In addition, feeling irritated, fatigued or overwhelmed by lack of sleep can contribute to weight gain by triggering "comfort" food cravings such as cookies, candy and soda.

"Intake of junk foods gives you a temporary sense of energy," says Kaminski, "only to feel worse once blood sugar levels return to normal. people who consume too much caffeine in an effort to compensate for lack of sleep. "

Weight gain and obesity increase the risk of sleep apnea, a respiratory disorder that causes a person to stop breathing repeatedly, it is estimated that 18 million Americans suffer from it, according to information from the NSF in 2011. In addition to reducing the quality of sleep, sleep apnea carries serious health risks, including heart attacks, heart failure, embolisms and excessive sleep during the day.

Eat properly

What you eat during the day and near bedtime helps determine if you'll sleep well or not.

"One of the main reasons why people have difficulty sleeping is because they mishandle cortisol," says Dr. Craig, Koniver, a physician and founder of "Organic Medicine Now." "For many people, levels of cortisol at night are high, when they should be low.If we see the reason for this, the most significant etiology is poor diet. "

Cortisol is a hormone that your body produces during times of stress. It also sends a signal to your liver to make blood sugar when yours is low. If you wake up in the middle of the night, feeling fully awake, it is likely that the level of sugar in your blood has dropped, causing the production of cortisol.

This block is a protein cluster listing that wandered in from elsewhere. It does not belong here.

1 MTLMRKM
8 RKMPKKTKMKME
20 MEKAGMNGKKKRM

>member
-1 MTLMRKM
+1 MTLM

As a remedy, Koniver recommends eating a small snack before bed that contains fat and protein, such as a protein shake, fruit with peanut butter or cottage cheese with nuts. Protein and fat take longer to digest compared to starchy foods, promoting that blood sugar levels remain stable at night.

Properly selected, carbohydrate-rich foods can also help you sleep. Carbohydrates help your brain in the production of serotonin, which promotes the sensation of calmness. The "National Science Federation" suggests the consumption of carbohydrates with protein at the same time, which promotes tryptophan (an amino acid that helps your brain use serotonin properly) before sleeping. For best results, choose healthy whole-grain carbohydrates. These foods have less effect on blood sugar levels compared to refined foods, such as white bread, pretzels or sweets.